Dating as far back as the 1880s, Charles Darwin’s Theory of Evolution began its controversial history among Christians. While much
has changed since then in terms of both the science and the theological discussion of human origins, there still is an element of traditional creationism that troubles the waters
of pondering how humans came to be and where they are going.
The current controversy is playing out in US state legislatures, where new bills are posing the question of whether evolution should be taught in public schools. According to the Michael Dowd, founder of the Clergy Letter Project, new bills have surfaced in Alabama, Missouri and Oklahoma. Similar bills in Indiana and New Hampshire failed to garner the essential support to become law.
The distrust of evolution on religious grounds in the United States is of course not news. However, many do not know that Christians have been in anything but agreement on how the evolution story fits with the creation story found in Genesis. Just a little more than 20 years after Darwin’s publishing of On the Origin of Species
in 1859, controversy began to blossom. The editor of a prominent American religious weekly wrote that roughly half of educated ministers in leading evangelical denominations believed that Genesis was no more a record of actual occurrences than the parable of the Prodigal Son, according to Ronald L. Numbers, author of The Creationists
, which provides a detailed account of the history of the creationist movement.
A central issue is whether Genesis represents a historical and scientifically valid account of how creation came about. Creationists historically questioned how God’s word could be wrong about the creation of world. The major question creationists ask is — How is God involved if science is right?
The other questions are many. Evolution suggests that the age of the earth was much older than depicted in the story of the first humans Adam and Eve. How could Genesis be wrong about that? Where
does the creative spark of consciousness come through evolution? Where does God come into the picture? How does the story of the Fall play into our evolutionary heritage? Did we have a single common ancestor that was created by God?
A little research shows such topics are being discussed in churches and in other instances at religiously affiliated universities. Last month a 556 congregations participated in Evolution Weekend by including Charles Darwin readings in the liturgy while pastors delivered sermons on the broader topics of religion and science with the aim of revealing how little conflict there needs to be between religion and science. Sponsored by the Clergy Letter Project during the week of Darwin’s birthday, congregations in 10 countries participated.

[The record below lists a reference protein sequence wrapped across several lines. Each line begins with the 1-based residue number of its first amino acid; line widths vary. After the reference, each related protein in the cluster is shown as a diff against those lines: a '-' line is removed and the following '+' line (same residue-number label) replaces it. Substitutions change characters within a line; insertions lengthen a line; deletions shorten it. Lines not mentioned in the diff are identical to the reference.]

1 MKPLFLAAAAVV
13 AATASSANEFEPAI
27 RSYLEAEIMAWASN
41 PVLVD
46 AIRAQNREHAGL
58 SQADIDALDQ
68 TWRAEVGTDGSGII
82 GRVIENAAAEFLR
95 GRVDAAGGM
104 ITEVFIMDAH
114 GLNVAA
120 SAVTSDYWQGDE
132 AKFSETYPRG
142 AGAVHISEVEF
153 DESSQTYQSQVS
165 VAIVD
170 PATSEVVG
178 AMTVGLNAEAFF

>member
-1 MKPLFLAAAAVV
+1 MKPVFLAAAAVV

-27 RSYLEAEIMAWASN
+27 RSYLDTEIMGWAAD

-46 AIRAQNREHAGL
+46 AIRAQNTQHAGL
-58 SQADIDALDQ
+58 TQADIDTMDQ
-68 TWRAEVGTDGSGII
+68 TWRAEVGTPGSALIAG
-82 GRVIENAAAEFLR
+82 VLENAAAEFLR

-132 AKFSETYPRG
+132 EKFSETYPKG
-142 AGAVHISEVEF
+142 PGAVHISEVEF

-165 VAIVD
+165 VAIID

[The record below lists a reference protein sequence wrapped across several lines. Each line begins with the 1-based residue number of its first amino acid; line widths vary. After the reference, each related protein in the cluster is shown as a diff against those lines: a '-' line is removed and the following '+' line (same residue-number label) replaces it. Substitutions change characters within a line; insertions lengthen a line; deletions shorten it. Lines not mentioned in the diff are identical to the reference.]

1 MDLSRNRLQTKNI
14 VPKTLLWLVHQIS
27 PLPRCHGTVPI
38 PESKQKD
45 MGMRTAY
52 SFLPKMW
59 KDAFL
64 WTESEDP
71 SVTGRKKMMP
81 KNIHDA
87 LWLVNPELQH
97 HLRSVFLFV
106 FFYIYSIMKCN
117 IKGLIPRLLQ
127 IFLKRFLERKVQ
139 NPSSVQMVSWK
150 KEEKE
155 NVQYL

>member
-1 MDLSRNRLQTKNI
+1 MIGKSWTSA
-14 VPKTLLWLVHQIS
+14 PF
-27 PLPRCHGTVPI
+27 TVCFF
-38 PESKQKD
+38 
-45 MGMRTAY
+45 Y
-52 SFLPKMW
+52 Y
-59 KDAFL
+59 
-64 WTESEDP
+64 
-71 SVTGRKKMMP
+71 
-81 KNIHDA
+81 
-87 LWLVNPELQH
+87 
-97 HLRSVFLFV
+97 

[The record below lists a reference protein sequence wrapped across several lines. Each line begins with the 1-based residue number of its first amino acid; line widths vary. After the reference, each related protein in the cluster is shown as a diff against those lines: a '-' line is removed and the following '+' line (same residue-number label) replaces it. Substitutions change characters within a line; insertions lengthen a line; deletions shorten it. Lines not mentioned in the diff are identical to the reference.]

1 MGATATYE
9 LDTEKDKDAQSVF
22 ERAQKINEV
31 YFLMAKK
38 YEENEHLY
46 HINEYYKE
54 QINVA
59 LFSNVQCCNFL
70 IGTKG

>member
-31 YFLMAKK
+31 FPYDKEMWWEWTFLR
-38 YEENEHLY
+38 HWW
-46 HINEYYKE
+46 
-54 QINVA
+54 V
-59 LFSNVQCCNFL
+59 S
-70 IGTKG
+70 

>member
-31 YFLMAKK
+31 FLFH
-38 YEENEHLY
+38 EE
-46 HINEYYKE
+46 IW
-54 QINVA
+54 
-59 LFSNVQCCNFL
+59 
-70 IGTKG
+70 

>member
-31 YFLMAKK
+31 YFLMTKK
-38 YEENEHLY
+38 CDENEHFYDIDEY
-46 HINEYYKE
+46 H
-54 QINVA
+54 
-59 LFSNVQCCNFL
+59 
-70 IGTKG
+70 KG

A recent survey from the Clergy Letter Project, shows that an overwhelming majority of clergy (85% of those surveyed) from various faith communities do support biologists' view that evolution is a supported by scientific evidence. These findings though are in direct contradiction with what has been going on politically on a national level.
According to the National Center for Science Education (NCSE), six legislative bills dealing with evolution have been introduced in 2012, with legislatures in New Hampshire, Oklahoma, Missouri and Indiana considering bills against the teaching of evolution in the public school system.
In Oklahoma, the Senate bill does not push for teaching of intelligent design or promoting a certain belief system, but allows for open discussion of scientific theories and directs teachers to teach certain material and allow supplemental material to be taught. If the bill were to become law, it would require the Oklahoma State Board of Education to assist teachers and administrators to promote “critical thinking, logical analysis, open and objective discussion of scientific theories including, but not limited to, evolution, the origin of life, global warming, and human cloning.”
Local school districts in Indiana would have been required to teach “various theories concerning the origin of life, including creation science.” In the late 1980s, teaching of creationism in the schools was struck down by the Supreme Court. Numerous newspaper editorials across the state have been highly critical of the proposed bill. In late January, the bill was passed in the state Senate Education Committee, but by mid-February failed to garner the support to move farther.
The focus is back on intelligent design being taught alongside evolution in Missouri. The legislator who proposed that House bill has been quoted as saying, “The jury is still out on evolution.” Previous versions of this bill were introduced and died in 2004, according the NCSE.